Virus infects students’ computers via flash drives

Troy Chamberlain and Troy Chamberlain

Students who have gotten used to sticking their flash drives into just any USB port on campus may want to check their protection.

According to statements by the Resident Computing Connection and the Information Technology Services security department, a malware virus has made its way into the University network and is spreading to students via their USB devices.

Director of IT Security and Networking Matt Haschek said forensic analysis done by the Information Security Office has concluded that this appears to be what is known as a ‘bot-virus,’ a type of virus that runs processes on an infected computer, then sends messages to the ‘bot-master’, or originator, informing it that it has been successfully installed. The virus then lays dormant, awaiting further directions from the originator.

‘Right now, it hasn’t really done anything to harm our network at all,’ said RCC head Robert Pflum, ‘it’s basically waiting to be updated.’

Students are bringing this virus to their personal computers, Haschak said, when they plug their flash drives into infected University computers. The virus installs files onto the flash, and then installs itself onto any other system the flash drive is plugged into [that] does not have adequate anti-virus software.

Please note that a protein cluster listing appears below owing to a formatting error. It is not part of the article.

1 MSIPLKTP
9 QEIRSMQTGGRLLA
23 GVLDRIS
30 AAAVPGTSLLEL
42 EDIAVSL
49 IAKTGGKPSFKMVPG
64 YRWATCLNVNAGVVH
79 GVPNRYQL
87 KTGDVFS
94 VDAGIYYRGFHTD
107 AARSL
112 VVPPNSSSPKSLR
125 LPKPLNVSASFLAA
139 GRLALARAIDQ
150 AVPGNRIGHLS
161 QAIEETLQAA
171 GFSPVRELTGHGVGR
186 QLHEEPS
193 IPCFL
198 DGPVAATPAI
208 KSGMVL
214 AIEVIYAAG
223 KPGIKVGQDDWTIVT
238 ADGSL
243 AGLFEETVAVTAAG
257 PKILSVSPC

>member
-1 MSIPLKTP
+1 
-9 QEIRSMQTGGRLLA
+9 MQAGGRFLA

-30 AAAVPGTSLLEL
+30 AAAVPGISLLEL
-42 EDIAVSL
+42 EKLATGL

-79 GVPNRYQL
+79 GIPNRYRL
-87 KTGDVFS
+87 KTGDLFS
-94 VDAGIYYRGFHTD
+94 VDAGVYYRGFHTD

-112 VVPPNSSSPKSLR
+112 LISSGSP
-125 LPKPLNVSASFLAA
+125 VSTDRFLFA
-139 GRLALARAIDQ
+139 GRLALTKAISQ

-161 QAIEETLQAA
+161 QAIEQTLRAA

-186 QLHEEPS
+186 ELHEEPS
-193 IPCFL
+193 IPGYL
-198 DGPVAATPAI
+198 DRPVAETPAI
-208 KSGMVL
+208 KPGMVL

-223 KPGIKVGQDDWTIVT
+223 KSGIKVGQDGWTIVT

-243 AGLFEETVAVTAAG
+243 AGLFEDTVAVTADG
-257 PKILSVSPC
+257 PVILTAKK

As of Dec. 11, 150 systems on campus were estimated to have been infected, as well as 200 students’ personal computers. Many of the students with infected systems have since been contacted and their systems healed, as well as having their University-provided anti-virus software updated to prevent future infections.

Due to the passive nature of the virus, many students whose systems are infected may be unaware.

‘I had no idea and then I got an e-mail telling me I had [the virus],’ said freshman Amanda Hausmann. ‘I had to bring [my computer] in and leave it for like a day, then they fixed it.’

If enabled, this virus will likely result in a distributed denial of service attack, Haschak said. Pflum described this type of attack as one in which the ‘bot-master’ sends a command to all the infected systems to issue an overwhelming load of commands to the network, effectively jamming it, preventing connection.

Haschak said the orchestrator of this attack could be a hacker building a ‘bot-army’ for the purposes of extortion, cyberwarfare or to just generally disrupt connectivity for random victims.

‘Malware that is very widespread like this ‘hellip; could be a very large issue,’ Pflum said.

Simply having anti-virus software does not guarantee immunity to this virus. According to Pflum and Haschak, most software will not recognize this virus because it is so new.

Since becoming aware of the seriousness of the issue, RCC and ITS have worked to contact all students whose systems are believed to have been infected, asking them to come in and have their systems healed. Modifications have also been made to the University network to inhibit the virus’ ability to communicate with the ‘bot-master.’ An update of the University provided McAfee software, or anti-malware bytes, must be installed to recognize and remediate the problem. Students living on campus who believe their systems have been infected should take them to RCC in 203 Conklin North for treatment. Off-campus students should take their systems to ITS in 110 Hayes Hall. All services provided and updates installed are free to students.’